Can probiotics reduce infections in intensive-care hospital patients? This is the focus of a new clinical study at the Medical College of Georgia. Probiotics are the so-called “good bacteria” that help keep the intestinal tract and immune system healthy. They include Lactobacillus acidophilus, found naturally in live-culture yogurt and kefir, and in capsules at health and nutrition stores.
“When people are admitted to intensive care on broad-spectrum antibiotics, we know that 25 to 40% of them will get an infection with a resistant bacteria during their stay,” says Dr Robert G. Martindale, principal investigator on the new study. These antiobiotics can wipe out the natural bacterial flora in the intestinal tract. Such a disruption can have widespread consequences, including making the intestinal lining more susceptible to bacterial invasion, impacting the health of colon cells and disarming the immune system.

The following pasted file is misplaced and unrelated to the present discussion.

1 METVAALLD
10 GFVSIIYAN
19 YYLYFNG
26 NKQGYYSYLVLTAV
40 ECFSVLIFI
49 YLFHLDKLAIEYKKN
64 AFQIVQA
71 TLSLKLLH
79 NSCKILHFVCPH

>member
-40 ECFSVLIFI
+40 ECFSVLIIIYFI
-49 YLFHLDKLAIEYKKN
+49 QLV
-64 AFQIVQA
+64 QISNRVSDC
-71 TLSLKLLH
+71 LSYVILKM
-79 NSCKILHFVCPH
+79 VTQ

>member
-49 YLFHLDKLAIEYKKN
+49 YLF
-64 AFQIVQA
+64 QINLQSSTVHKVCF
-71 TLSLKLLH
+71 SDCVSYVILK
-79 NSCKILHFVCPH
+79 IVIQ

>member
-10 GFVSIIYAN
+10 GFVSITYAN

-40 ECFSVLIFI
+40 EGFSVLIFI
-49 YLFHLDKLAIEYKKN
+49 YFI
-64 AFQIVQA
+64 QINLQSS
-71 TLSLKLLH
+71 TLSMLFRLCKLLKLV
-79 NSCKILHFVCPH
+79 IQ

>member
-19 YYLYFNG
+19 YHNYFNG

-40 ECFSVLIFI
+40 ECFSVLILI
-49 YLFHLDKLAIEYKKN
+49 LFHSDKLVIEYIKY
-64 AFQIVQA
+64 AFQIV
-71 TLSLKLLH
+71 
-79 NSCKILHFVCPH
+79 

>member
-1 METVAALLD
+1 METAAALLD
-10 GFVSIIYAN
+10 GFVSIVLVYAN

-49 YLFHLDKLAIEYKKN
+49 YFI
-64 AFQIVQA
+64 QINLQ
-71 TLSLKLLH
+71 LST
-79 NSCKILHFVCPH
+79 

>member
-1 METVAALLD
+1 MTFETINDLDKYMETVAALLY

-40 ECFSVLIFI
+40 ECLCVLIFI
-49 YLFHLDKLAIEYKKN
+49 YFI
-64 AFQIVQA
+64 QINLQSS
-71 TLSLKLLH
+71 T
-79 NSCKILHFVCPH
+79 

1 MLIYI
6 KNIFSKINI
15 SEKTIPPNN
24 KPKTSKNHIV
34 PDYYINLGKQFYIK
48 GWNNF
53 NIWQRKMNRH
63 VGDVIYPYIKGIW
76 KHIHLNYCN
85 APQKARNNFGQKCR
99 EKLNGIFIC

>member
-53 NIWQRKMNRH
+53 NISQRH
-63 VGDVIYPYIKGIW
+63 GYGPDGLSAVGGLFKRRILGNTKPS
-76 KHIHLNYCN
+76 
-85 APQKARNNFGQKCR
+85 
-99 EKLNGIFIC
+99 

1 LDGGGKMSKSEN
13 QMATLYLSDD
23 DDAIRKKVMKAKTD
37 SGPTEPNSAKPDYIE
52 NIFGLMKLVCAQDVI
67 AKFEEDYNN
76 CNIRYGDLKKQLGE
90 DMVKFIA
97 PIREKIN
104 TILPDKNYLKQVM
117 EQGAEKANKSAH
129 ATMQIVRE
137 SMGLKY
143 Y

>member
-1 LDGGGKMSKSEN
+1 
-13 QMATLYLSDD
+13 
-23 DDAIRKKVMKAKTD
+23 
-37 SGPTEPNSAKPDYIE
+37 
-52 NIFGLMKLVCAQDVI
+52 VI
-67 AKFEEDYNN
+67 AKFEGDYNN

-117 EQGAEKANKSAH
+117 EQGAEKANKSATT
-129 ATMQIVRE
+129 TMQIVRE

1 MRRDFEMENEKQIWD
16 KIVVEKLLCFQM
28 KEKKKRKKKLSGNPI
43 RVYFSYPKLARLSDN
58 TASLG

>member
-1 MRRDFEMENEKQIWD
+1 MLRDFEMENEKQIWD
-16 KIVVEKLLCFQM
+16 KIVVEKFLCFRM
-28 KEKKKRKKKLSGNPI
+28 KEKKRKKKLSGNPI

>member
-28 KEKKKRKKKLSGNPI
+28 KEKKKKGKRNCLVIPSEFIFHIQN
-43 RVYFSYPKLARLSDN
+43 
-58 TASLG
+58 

Giving good bacteria, called probiotics, is accepted therapy in many countries. But even though the bacteria can be found on store shelves, the therapy has not caught on in germ-vigilant North America, Dr Martindale says.
“These bacteria are good,” says Dr Martindale, and it’s not just hospitalization and antibiotics that are destroying them. Rather, it’s the North American lifestyle in general, with its emphasis on cleanliness and a diet low in fiber and high in refined, processed food that is weakening the natural, protective mechanisms of the gut and surrounding immune cells. “Humans that eat a good mixed diet with lots of fiber have plenty of [good bacteria]. Americans have little,” he says.
Medical College of Georgia, Mar 2, 2004